Thankfully, such attitudes are now reduced to the outrageous remnants of our sexist past and anyone who expresses them today will be mocked, pilloried and ignored.
We do so only in order to point out the difference between changing attitudes and changing the way the world actually works. It’s not good enough to merely accept women have a right to be involved in politics if other barriers mean the same-old male domination persists.
For the record, The Scotsman has a long tradition of supporting women’s rights, dating back at least as far as our support for the Edinburgh Seven, who, in 1869, became the first women to matriculate at a UK university.
According to Alison Evison, president of council body Cosla, women are now standing down as councillors because they “literally cannot afford” childcare costs on their salaries.
Cosla is currently campaigning for councillors to be paid at least the real living wage of £9.90 an hour. Evison also said the rules for how councils operate "were set by a particular demographic to suit their particular needs”, and the length and timing of council meetings could be adjusted to make things less difficult for those with other responsibilities.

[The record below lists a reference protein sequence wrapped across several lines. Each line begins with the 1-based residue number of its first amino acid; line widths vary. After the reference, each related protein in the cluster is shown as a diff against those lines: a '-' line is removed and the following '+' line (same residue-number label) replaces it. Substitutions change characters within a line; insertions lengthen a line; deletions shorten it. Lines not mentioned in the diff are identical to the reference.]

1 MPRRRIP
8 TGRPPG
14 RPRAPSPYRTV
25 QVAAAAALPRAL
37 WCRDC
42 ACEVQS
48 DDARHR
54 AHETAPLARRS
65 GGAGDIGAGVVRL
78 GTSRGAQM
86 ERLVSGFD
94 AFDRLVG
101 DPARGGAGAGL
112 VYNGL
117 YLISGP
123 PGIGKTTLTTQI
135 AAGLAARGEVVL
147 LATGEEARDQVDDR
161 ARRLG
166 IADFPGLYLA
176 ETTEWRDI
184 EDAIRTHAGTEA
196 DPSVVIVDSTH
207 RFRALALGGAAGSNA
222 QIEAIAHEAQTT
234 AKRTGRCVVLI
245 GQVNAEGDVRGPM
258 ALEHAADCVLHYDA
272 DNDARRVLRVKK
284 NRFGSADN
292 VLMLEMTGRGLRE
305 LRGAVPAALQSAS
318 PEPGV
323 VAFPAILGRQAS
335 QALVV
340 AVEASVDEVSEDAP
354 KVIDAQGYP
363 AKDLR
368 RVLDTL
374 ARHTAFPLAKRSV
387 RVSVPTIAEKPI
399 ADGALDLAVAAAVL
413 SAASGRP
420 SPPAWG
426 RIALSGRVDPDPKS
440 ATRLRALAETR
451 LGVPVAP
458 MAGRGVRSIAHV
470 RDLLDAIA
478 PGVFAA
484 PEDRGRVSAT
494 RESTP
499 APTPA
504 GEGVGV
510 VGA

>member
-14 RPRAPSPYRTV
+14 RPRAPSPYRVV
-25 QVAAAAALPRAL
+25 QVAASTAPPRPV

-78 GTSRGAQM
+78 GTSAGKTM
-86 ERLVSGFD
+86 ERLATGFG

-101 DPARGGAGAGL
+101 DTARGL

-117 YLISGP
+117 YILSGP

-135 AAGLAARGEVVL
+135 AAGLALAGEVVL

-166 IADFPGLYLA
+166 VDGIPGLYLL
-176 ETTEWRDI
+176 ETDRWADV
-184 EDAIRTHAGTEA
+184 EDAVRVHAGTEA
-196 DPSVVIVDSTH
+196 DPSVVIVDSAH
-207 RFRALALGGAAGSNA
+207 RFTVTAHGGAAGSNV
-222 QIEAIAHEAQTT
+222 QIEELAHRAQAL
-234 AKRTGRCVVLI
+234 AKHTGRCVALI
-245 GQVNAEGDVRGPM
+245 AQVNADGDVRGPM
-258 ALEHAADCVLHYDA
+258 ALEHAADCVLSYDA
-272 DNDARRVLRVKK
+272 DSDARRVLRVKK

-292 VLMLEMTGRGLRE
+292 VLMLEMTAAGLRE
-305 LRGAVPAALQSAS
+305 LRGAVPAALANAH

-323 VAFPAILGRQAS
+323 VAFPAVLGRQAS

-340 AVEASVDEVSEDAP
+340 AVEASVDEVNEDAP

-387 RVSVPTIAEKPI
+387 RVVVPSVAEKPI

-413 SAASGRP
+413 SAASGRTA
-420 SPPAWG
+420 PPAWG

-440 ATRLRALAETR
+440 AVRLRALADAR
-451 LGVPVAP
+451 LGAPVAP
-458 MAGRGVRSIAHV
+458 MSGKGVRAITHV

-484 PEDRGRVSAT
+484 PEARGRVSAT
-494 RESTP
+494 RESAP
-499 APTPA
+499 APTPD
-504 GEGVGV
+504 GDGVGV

“We can't let people be put off standing because the systems in place now aren't right for the life I lead and my caring responsibilities and everything else… It's really crucial if local democracy is going to be meaningful across Scotland,” she said.
But this is a problem not just for democracy but society at large. Low wages and high child care costs are almost certainly holding back Scotland’s economy by preventing people from taking work they could otherwise do.
The way childcare is provided is one issue. In some European countries, it is regarded as good practice for employers to offer creche facilities, enabling mums and dads to be close to their children. This is a cost to the employer, but they benefit by becoming a more attractive place to work and also from greater staff loyalty, commitment and, importantly, productivity.
So perhaps government should consider steps to further encourage this practice in Scotland, as a way to improve the economy as well as diversity in democracy.